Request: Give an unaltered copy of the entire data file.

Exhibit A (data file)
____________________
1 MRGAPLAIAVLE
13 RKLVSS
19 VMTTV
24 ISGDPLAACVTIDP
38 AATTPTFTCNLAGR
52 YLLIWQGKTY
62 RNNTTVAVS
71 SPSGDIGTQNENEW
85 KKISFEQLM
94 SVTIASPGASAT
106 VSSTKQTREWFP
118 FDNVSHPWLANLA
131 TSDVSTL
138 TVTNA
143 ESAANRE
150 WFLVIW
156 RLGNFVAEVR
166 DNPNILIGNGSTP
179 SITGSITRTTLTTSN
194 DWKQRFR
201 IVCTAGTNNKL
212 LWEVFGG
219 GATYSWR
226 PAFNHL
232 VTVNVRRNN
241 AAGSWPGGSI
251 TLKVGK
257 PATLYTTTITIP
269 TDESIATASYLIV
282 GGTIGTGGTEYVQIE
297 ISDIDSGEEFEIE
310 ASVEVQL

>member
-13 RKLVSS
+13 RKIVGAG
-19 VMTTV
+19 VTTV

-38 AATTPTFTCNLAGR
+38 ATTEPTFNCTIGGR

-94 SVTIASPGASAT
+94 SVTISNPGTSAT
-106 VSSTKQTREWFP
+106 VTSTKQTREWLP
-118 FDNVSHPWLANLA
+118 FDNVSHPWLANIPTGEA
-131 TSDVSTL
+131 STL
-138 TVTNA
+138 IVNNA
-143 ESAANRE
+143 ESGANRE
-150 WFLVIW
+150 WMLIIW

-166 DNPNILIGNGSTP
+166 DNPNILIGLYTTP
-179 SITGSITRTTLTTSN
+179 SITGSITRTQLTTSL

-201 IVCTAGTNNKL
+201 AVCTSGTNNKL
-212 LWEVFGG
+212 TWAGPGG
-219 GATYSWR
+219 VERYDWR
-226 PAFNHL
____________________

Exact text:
1 MRGAPLAIAVLE
13 RKLVSS
19 VMTTV
24 ISGDPLAACVTIDP
38 AATTPTFTCNLAGR
52 YLLIWQGKTY
62 RNNTTVAVS
71 SPSGDIGTQNENEW
85 KKISFEQLM
94 SVTIASPGASAT
106 VSSTKQTREWFP
118 FDNVSHPWLANLA
131 TSDVSTL
138 TVTNA
143 ESAANRE
150 WFLVIW
156 RLGNFVAEVR
166 DNPNILIGNGSTP
179 SITGSITRTTLTTSN
194 DWKQRFR
201 IVCTAGTNNKL
212 LWEVFGG
219 GATYSWR
226 PAFNHL
232 VTVNVRRNN
241 AAGSWPGGSI
251 TLKVGK
257 PATLYTTTITIP
269 TDESIATASYLIV
282 GGTIGTGGTEYVQIE
297 ISDIDSGEEFEIE
310 ASVEVQL

>member
-13 RKLVSS
+13 RKIVGAG
-19 VMTTV
+19 VTTV

-38 AATTPTFTCNLAGR
+38 ATTEPTFNCTIGGR

-94 SVTIASPGASAT
+94 SVTISNPGTSAT
-106 VSSTKQTREWFP
+106 VTSTKQTREWLP
-118 FDNVSHPWLANLA
+118 FDNVSHPWLANIPTGEA
-131 TSDVSTL
+131 STL
-138 TVTNA
+138 IVNNA
-143 ESAANRE
+143 ESGANRE
-150 WFLVIW
+150 WMLIIW

-166 DNPNILIGNGSTP
+166 DNPNILIGLYTTP
-179 SITGSITRTTLTTSN
+179 SITGSITRTQLTTSL

-201 IVCTAGTNNKL
+201 AVCTSGTNNKL
-212 LWEVFGG
+212 TWAGPGG
-219 GATYSWR
+219 VERYDWR
-226 PAFNHL